Joe Biden’s economy lags behind President Trump’s in their first years in office

2D983DE large Trump billboard along the side of the expressway. Mentioning the economy.

Photo: Alamy

Based on new information released by the Bureau of Economic Analysis (BEA), the American economic landscape is looking increasingly sluggish. On Thursday, the agency revealed that the gross domestic product (GDP) shrank by 1.4 percent in the first quarter of 2022.

The drop is the first time the economy has shrank since the pandemic.

Furthermore, according to a Fox News report from earlier this month, the Consumer Price Index (CPI) rose 8.5 percent since Joe Biden took office.

Although Biden has only been in office for just over a year, the economy has taken a severe nosedive, with inflation peaking at an all-time 40-year high in March – and it’s not slowing down.

By contrast, after one year of President Trump’s administration, the CPI report in 2018 indicated an all-price increase of just 1.9 percent before seasonal adjustment, preceding a 0.1 percent decline in December 2018.

Additionally, Congress passed the Bipartisan Infrastructure Law during Biden’s first year in office, which was signed into law in November 2021.

The bill allocates more than $1 trillion in funding for infrastructure projects and Democrat agenda items like climate policy, according to a report from CNBC. The problem, of course, is that the dire state of American economics seems to loom over the issue of funding the bill itself.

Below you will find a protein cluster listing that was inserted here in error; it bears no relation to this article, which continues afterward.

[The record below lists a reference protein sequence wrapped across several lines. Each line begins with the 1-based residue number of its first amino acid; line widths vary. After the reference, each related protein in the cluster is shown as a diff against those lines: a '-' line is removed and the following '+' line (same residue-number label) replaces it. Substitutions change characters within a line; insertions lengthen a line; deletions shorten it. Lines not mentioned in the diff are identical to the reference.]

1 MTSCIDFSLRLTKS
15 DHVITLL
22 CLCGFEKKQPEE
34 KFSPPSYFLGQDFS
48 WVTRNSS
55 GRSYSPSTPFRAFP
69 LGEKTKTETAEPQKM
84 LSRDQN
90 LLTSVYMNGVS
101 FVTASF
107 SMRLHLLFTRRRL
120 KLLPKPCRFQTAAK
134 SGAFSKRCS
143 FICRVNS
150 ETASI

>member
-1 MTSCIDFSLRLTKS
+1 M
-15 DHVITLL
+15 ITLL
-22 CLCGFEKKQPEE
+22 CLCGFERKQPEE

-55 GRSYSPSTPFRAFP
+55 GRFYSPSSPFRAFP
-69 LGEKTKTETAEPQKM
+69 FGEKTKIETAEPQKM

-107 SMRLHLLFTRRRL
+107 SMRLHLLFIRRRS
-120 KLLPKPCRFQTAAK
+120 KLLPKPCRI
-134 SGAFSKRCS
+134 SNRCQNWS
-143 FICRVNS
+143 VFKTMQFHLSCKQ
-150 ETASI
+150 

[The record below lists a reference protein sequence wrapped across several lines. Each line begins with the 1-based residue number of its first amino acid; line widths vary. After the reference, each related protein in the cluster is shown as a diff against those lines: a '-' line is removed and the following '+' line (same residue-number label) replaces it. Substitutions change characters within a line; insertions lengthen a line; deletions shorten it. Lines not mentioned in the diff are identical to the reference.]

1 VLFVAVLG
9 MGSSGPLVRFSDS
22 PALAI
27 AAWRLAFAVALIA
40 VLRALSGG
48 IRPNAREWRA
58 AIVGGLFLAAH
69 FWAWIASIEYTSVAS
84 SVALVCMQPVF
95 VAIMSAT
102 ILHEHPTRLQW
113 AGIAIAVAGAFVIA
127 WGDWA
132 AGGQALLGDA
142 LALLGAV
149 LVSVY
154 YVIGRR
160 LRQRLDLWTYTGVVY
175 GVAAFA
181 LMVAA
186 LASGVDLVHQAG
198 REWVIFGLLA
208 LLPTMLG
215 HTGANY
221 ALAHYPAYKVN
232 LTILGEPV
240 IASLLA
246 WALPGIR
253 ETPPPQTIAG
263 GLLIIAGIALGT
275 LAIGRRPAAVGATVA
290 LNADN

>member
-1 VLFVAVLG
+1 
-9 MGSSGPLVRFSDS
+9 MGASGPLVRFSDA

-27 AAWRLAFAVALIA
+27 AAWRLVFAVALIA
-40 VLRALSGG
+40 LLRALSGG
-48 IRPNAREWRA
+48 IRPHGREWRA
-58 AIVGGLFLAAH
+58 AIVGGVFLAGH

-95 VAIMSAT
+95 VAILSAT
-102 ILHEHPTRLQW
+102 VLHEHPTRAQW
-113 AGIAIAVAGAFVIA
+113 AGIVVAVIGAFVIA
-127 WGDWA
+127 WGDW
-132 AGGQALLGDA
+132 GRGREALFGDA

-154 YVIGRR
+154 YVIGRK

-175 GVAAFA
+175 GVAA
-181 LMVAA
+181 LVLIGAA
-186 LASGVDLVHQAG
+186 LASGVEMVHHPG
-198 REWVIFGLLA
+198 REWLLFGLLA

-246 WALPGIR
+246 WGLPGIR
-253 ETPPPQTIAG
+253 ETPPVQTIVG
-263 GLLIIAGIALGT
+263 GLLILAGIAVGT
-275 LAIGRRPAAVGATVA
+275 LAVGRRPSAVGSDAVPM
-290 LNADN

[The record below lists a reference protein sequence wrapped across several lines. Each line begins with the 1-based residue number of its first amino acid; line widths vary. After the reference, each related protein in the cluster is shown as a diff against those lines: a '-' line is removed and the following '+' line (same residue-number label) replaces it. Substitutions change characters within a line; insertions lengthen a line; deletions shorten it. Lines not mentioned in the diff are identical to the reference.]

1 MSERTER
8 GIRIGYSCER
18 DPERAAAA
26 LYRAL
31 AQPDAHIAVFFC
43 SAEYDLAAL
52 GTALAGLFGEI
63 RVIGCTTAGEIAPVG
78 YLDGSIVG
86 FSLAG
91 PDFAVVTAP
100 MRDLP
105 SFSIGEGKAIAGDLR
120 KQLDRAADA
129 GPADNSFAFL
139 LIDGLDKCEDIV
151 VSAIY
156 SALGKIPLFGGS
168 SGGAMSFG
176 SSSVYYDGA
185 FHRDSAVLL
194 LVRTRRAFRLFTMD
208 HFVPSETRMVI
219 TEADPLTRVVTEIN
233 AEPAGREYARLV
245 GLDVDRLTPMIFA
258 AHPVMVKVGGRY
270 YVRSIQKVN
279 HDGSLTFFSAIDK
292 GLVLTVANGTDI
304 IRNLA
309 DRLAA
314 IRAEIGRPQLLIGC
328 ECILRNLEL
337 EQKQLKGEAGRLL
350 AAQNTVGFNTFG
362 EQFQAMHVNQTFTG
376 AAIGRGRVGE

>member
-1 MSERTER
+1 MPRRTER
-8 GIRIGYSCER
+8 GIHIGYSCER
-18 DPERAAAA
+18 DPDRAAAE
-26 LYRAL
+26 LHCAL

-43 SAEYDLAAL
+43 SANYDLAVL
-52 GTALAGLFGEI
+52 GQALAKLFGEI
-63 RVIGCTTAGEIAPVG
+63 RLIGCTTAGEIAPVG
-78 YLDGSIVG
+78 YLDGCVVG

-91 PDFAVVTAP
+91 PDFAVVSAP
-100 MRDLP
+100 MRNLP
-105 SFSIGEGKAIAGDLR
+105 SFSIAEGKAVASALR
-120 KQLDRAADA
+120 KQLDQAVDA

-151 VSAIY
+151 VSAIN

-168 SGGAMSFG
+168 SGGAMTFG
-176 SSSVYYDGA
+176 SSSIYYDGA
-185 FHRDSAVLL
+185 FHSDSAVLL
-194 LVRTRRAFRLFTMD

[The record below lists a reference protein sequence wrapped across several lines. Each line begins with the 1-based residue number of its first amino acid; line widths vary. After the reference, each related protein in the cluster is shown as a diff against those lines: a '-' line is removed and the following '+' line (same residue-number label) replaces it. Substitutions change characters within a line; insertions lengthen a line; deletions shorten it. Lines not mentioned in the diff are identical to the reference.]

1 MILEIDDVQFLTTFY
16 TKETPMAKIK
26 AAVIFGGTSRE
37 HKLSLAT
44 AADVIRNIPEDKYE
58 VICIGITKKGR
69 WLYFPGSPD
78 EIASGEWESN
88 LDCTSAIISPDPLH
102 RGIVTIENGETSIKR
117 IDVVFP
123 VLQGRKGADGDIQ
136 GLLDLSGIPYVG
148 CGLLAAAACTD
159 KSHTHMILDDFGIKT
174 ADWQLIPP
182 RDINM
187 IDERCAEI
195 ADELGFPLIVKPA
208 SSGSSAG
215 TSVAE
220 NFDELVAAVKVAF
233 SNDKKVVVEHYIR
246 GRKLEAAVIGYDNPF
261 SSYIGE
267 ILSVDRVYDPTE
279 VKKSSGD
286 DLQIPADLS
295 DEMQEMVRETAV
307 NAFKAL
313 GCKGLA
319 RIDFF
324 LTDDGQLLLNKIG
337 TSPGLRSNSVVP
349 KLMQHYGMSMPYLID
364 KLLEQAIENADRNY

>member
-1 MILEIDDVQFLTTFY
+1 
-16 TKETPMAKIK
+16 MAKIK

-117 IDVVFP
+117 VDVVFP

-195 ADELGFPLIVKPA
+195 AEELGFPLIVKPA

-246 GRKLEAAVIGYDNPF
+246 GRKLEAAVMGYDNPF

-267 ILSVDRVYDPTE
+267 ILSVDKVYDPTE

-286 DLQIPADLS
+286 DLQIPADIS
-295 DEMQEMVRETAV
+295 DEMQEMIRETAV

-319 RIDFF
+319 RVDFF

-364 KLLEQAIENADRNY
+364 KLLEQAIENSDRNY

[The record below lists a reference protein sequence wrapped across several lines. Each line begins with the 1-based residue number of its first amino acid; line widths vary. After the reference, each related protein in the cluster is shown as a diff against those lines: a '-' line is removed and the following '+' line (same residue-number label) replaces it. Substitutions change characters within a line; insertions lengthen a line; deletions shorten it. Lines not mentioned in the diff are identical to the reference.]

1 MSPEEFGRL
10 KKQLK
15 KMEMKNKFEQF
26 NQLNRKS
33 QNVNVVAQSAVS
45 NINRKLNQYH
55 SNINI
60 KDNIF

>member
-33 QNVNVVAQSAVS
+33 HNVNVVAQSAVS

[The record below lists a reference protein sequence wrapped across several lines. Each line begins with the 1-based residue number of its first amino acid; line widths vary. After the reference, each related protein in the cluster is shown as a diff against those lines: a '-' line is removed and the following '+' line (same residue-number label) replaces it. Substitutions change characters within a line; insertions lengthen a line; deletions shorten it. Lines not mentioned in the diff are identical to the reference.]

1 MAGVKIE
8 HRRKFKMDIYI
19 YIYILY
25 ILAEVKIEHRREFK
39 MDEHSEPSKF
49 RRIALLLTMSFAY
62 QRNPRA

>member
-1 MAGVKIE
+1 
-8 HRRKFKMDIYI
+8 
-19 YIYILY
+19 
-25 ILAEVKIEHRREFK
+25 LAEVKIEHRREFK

Unlike Biden, who has increased the deficit by signing the infrastructure package into law, Trump established the Tax Cuts and Jobs Act before Christmas during his first year in office. Rasmussen Reports shared that it was the first U.S. tax code overhaul in 31 years, and in response, businesses around the country raised wages and increased billions of dollars in investments.

Joe Biden has also pushed fiercely for federal vaccine mandates in the workplace, leading to rising unemployment in fields ranging from the healthcare setting to the U.S. military.

Conversely, President Trump has stated that he is “proud to be the anti-mandate president.” He even repealed the individual mandate within Obamacare during his first year in office, “weakening” the power of the Internal Revenue Service (IRS).

As it stands in 2022, Joe Biden’s America is groaning beneath the weight of inflation as retailers, grocery stores, and restaurants report food and supply shortages nationwide. In 2018, President Trump oversaw the Dow Jones Industrial Average as it hit record highs almost 70 times in 2017 alone.

Under President Trump, the American economy was not only growing, but it was making a soaring and successful comeback.

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